In this article, we evaluate the efficiency of the 10 different regions of Ghana using slack-based data envelopment analysis, a nonparametric linear programming technique. Furthermore, we analyse the variable effects on the efficiency of the regions by various regression models using
bootstrap sampling technique. The data come from the 1991/1992 and 1998/1999 Ghana Living Standards Survey. Our results show that wealth is not strongly related to efficiency. For example, the study indicates that the Brong–Ahafo region is the most efficient region but not the most wealthy
in Ghana. Generally, urban regions are not found to be among the most efficient regions due to the high expenditures. The regression analysis shows that female heads of household have an overall positive effect on efficiency. In addition, any form of education obtained is also found to have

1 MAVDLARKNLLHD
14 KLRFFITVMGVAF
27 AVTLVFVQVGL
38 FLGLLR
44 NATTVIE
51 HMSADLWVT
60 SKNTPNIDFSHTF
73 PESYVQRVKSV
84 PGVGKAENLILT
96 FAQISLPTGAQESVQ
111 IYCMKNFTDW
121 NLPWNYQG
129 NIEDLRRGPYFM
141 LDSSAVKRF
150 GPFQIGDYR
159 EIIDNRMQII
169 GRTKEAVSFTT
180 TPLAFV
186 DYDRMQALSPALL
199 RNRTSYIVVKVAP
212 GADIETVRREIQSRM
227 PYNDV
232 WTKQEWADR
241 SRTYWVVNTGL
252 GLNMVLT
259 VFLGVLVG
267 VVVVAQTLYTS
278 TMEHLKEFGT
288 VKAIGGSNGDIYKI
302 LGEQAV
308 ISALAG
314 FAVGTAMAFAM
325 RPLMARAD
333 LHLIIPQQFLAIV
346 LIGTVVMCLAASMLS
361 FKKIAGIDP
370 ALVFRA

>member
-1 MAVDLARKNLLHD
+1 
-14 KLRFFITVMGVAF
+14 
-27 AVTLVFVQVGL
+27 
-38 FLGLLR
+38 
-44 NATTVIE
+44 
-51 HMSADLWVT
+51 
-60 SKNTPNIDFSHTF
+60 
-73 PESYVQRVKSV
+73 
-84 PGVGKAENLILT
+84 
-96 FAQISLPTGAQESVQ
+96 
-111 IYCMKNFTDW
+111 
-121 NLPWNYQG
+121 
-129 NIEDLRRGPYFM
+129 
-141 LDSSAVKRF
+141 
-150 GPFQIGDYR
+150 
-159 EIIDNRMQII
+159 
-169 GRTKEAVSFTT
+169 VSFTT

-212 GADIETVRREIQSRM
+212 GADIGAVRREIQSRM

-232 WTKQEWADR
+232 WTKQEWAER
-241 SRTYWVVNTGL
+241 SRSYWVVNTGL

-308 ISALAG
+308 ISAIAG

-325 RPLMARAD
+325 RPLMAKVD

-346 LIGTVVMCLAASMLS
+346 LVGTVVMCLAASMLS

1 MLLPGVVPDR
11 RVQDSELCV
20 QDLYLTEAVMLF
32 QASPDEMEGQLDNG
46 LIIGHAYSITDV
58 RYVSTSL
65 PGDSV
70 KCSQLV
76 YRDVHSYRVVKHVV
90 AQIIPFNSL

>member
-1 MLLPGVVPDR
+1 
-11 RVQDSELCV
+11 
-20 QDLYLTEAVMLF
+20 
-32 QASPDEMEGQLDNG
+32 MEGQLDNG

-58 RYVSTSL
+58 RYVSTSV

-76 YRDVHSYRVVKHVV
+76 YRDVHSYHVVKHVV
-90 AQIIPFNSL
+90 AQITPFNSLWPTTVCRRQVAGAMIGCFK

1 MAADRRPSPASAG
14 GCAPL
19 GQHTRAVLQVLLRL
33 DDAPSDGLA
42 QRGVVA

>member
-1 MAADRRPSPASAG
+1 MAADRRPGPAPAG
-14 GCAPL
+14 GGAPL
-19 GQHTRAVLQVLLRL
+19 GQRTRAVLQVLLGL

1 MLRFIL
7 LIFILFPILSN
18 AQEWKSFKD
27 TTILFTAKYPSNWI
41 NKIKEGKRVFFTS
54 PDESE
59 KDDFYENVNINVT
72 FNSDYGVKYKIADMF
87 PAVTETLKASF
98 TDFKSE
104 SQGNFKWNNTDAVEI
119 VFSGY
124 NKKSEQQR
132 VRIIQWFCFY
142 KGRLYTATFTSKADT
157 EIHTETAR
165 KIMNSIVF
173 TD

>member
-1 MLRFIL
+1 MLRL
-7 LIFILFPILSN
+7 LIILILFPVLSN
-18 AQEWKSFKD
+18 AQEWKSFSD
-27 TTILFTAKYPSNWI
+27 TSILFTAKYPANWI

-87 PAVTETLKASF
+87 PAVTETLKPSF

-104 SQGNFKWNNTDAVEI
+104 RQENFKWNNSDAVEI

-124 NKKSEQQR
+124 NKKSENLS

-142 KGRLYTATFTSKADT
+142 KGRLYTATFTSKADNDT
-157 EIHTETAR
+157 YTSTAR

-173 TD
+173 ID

a significant positive effect on efficiency.
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Document Type: Research Article
Department of Mathematics and Statistics, McGill University, Montreal, QC, Canada 2:
Department of Mathematics, Statistics and Computer Science, St. Francis Xavier University, Antigonish, NS, Canada 3:
Department of Economics, St. Francis Xavier University, Antigonish, NS, Canada